Don’t jump to conclusions. Psychologists say that in most cases teens refuse to get engaged into communication because they are afraid their parents won’t understand them or that they will be judged or reprimanded. So if your 13-year-old daughter tells you she’s dating someone, don’t panic right away. You both may have quite different understanding of what “dating” involves. The main thing you should know is that your teenager kid is not some problem you’ve got to settle down. He is a person who, like we all, needs to be understood. So don’t overreact and try to figure out what exactly is going on. On the other hand, if your kid tells you about some “disaster” that happened to him (a bad haircut, unhappy love, or an unfaithful friend), treat his issues with the utmost attention. This will give your kid an idea that in the future he can turn to you for help with any problems he has.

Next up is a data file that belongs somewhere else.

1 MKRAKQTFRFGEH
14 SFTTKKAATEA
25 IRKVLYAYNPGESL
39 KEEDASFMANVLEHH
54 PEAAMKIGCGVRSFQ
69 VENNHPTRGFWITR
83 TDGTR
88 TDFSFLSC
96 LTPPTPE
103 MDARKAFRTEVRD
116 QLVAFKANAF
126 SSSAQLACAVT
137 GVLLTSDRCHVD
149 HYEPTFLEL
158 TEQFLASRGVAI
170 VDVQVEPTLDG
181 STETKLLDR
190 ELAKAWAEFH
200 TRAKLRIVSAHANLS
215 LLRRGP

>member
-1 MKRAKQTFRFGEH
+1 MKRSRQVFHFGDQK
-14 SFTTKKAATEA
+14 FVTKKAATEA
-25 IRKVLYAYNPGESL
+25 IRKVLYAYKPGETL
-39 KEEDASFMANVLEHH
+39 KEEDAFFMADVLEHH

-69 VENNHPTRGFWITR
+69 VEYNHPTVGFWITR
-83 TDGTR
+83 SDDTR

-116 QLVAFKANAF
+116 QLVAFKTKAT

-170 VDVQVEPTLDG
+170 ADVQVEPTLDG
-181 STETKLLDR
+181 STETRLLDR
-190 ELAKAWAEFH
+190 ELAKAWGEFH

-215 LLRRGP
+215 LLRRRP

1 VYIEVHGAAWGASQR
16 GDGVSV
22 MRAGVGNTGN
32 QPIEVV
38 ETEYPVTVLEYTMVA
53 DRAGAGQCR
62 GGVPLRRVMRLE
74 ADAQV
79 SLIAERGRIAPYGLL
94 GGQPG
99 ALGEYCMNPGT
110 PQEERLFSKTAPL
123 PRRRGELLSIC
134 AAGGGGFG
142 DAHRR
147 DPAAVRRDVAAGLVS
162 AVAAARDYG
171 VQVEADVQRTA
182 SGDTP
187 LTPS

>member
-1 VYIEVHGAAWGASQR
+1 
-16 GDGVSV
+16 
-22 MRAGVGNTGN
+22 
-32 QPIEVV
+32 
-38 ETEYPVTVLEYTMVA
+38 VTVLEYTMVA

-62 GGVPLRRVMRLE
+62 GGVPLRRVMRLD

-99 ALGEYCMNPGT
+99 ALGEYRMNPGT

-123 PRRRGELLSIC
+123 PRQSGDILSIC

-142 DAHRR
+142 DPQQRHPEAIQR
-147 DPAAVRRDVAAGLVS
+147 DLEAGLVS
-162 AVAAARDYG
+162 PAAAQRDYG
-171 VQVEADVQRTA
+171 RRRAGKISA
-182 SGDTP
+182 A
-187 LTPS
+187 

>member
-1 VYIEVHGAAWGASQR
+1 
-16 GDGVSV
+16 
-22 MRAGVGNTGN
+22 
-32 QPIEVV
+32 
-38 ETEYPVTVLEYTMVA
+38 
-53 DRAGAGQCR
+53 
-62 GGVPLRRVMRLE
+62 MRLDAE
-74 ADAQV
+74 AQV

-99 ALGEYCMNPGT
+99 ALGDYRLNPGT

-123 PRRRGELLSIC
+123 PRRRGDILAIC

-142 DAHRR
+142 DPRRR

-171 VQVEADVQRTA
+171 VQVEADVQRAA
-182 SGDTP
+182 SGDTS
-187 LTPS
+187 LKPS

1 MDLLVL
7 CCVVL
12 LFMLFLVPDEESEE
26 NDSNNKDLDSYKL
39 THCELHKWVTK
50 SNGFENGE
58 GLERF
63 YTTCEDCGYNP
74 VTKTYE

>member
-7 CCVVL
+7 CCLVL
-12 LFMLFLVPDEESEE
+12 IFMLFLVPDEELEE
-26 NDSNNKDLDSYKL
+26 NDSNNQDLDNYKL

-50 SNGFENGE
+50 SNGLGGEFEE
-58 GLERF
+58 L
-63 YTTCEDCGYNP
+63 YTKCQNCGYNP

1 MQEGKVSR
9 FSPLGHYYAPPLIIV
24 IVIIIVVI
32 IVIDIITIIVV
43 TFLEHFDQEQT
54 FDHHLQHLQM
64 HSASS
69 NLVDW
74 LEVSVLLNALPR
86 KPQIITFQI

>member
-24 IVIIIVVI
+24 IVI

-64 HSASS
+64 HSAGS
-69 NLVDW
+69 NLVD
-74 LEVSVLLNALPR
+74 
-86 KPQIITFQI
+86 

7 don’ts any parent should know

    1. Don’t ask questions over and over again otherwise the child feels being interrogated.
    2. Don’t try to sing along to the songs your kid is listening, especially in the presence of his friends.
    3. Don’t mock your child and don’t be sarcastic when talking to him.
    4. Don’t talk when you can listen.
    5. Don’t leave your kid without any support when he really needs it.
    6. Don’t strike your kid’s friends off the list of your weekend plans, even if all you want to do over the weekend is to stay with your family.
    7. Don’t use your kid’s phone or computer to spy on him and to hook out the secrets he’s not ready to share.

    Are you a parent of a troubled teen? Share your stories and experience with us!